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Contact-tracing apps ineffective on their own, study suggests

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Contact-tracing apps are probably not effective enough to prevent the spread of Covid-19 without broad uptake from the population and in conjunction with numerous other measures, a study has concluded.

Researchers from University College London (UCL) analysed the available evidence of the use of the contact-tracing apps that have been put into use thus far.

They found that manual contact tracing on a large scale “is still likely to be required in most contexts” and that “there is a clear need for further research to strengthen the evidence base for automated contact tracing”.

The new study follows the introduction of such apps in countries like Poland and Northern Ireland, while the UK is still struggling to release its own app after scrapping its original plans in June.

The UCL team said that further research was needed to assess the effects of apps on disease transmission in addition to the technical aspects of contact-tracing apps such as the possible reduction in privacy for users.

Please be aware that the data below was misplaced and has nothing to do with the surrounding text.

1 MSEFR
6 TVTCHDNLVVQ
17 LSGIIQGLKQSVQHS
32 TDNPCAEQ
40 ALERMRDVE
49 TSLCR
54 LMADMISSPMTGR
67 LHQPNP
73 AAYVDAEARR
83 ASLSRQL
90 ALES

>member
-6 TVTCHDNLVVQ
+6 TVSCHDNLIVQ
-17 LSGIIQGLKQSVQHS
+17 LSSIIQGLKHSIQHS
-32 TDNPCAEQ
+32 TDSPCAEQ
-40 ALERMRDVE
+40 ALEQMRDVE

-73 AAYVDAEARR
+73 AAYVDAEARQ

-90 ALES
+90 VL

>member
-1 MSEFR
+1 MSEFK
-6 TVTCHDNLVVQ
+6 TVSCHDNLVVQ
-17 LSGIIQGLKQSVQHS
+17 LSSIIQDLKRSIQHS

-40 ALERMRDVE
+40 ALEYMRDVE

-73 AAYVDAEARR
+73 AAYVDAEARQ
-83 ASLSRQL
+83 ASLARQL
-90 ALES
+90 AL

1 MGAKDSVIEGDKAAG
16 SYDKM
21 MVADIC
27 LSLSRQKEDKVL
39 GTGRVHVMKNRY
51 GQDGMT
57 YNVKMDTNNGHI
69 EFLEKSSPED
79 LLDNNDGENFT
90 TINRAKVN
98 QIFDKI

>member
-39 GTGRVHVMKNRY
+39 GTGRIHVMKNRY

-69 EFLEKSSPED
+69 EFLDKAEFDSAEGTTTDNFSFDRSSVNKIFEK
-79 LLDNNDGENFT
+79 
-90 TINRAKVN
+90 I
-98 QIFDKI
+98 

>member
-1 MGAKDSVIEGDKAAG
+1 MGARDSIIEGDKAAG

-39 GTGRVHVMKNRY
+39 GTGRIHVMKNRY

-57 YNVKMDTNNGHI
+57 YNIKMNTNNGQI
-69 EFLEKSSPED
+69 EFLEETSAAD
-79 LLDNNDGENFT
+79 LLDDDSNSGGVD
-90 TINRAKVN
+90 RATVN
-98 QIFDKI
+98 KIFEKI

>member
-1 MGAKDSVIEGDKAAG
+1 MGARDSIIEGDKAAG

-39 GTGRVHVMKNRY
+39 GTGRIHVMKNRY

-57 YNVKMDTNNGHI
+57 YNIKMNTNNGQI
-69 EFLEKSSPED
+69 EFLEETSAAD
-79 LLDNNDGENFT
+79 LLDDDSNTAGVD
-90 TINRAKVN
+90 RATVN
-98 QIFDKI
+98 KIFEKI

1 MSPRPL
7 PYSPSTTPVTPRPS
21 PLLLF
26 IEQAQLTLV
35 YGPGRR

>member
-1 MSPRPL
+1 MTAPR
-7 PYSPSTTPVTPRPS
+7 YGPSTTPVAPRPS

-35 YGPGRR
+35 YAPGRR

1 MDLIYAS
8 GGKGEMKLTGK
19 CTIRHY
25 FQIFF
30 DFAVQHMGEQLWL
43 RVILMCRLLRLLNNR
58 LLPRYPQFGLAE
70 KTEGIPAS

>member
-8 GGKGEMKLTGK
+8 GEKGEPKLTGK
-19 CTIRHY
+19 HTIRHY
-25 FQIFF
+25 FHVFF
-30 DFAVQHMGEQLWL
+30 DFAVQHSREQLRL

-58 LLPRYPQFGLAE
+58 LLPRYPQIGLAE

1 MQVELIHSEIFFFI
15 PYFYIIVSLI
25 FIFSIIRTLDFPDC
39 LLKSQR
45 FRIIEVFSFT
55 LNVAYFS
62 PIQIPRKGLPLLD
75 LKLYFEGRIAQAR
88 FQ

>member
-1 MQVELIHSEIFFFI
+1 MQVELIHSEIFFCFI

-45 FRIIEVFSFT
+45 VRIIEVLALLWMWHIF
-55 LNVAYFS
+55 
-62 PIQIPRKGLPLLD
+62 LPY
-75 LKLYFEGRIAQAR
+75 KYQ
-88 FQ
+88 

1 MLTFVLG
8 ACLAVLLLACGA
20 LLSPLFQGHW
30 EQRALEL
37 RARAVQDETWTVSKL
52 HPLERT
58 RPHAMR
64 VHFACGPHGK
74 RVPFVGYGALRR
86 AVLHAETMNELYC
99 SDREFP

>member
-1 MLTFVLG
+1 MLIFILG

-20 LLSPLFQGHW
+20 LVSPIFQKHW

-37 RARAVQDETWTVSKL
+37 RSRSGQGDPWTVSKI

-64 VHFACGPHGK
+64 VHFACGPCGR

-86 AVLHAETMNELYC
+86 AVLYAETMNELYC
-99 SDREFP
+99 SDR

“The effectiveness of automated contact tracing in reducing disease transmission depends on both population uptake and timeliness of intervention (e.g. quarantining contacts),” they said.

“As with manual contact tracing, automated contact tracing also relies on accurate and reliable identification of encounters during which transmission occurs.”

The research suggests that even under “optimistic” assumptions of uptake, such as at least 75 per cent of a population downloading the app, automated contact tracing appears unlikely to control the spread of Covid-19 without additional measures.

In local areas or countries with low smartphone ownership, implementing an automated system becomes even more difficult to pull off successfully.

Lead author Dr Isobel Braithwaite, of the UCL Institute of Health Informatics, said: “Although automated contact tracing shows some promise in helping reduce transmission of Covid-19 within communities, our research highlighted the urgent need for further evaluation of these apps within public health practice, as none of the studies we found provided real-world evidence of their effectiveness, and to improve our understanding of how they could support manual contact-tracing systems.”

The researchers looked at more than 4,000 studies on automated and partially automated contact tracing and found 15 relevant research papers.

Most of these studies were either based on modelling, or were observational or case studies, or did not include the full information needed to assess the effectiveness of contact-tracing apps.

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